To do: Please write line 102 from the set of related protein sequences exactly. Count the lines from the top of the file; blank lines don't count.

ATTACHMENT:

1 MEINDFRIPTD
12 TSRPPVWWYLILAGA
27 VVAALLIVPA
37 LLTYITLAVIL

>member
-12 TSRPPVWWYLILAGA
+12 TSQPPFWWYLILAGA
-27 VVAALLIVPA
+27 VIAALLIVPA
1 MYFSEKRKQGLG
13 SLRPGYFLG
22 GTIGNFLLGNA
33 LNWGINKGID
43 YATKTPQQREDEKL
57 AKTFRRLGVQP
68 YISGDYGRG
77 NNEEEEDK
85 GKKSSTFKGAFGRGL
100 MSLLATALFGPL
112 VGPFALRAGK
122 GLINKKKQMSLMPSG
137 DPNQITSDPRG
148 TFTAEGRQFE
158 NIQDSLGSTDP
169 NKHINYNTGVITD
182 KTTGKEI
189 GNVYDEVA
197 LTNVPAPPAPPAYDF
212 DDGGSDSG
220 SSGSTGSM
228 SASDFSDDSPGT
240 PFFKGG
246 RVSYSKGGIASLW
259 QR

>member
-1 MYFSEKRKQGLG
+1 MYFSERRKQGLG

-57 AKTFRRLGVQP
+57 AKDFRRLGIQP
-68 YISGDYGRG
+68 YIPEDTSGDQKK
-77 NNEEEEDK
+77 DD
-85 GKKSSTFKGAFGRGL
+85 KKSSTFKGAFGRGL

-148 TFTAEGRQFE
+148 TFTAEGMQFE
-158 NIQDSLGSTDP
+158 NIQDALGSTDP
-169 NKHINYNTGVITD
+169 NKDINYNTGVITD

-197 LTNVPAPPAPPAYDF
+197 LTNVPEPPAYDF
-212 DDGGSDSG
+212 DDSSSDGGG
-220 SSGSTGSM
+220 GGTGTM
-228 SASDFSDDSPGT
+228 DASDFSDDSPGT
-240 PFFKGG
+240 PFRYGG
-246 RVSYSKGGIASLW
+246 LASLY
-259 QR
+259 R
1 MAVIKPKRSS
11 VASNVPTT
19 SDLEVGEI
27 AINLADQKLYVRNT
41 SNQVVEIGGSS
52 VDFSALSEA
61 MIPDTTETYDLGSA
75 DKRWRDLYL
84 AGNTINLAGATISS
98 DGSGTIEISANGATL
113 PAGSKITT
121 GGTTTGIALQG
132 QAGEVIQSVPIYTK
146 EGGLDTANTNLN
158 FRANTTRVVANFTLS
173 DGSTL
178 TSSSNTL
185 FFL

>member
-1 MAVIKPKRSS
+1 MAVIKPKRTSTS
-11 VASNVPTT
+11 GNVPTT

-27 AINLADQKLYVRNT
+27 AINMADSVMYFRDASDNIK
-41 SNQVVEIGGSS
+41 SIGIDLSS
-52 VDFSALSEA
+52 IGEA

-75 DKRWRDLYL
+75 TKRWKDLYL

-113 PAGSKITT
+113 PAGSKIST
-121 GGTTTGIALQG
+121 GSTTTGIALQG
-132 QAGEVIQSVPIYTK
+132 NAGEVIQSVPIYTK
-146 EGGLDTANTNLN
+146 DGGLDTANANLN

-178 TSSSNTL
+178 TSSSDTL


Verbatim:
+132 NAGEVIQSVPIYTK